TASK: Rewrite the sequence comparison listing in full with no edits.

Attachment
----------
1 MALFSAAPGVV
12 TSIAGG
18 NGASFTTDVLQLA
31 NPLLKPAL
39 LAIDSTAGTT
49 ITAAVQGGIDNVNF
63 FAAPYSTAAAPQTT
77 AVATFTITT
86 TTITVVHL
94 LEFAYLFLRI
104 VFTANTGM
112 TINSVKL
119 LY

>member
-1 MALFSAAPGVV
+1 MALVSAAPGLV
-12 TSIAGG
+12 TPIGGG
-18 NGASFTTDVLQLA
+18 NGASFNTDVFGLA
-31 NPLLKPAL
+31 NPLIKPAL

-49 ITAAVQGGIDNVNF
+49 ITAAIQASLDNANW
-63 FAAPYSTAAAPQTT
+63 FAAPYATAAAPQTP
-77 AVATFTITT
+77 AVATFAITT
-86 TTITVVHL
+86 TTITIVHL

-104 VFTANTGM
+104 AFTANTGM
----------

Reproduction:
1 MALFSAAPGVV
12 TSIAGG
18 NGASFTTDVLQLA
31 NPLLKPAL
39 LAIDSTAGTT
49 ITAAVQGGIDNVNF
63 FAAPYSTAAAPQTT
77 AVATFTITT
86 TTITVVHL
94 LEFAYLFLRI
104 VFTANTGM
112 TINSVKL
119 LY

>member
-1 MALFSAAPGVV
+1 MALVSAAPGLV
-12 TSIAGG
+12 TPIGGG
-18 NGASFTTDVLQLA
+18 NGASFNTDVFGLA
-31 NPLLKPAL
+31 NPLIKPAL

-49 ITAAVQGGIDNVNF
+49 ITAAIQASLDNANW
-63 FAAPYSTAAAPQTT
+63 FAAPYATAAAPQTP
-77 AVATFTITT
+77 AVATFAITT
-86 TTITVVHL
+86 TTITIVHL

-104 VFTANTGM
+104 AFTANTGM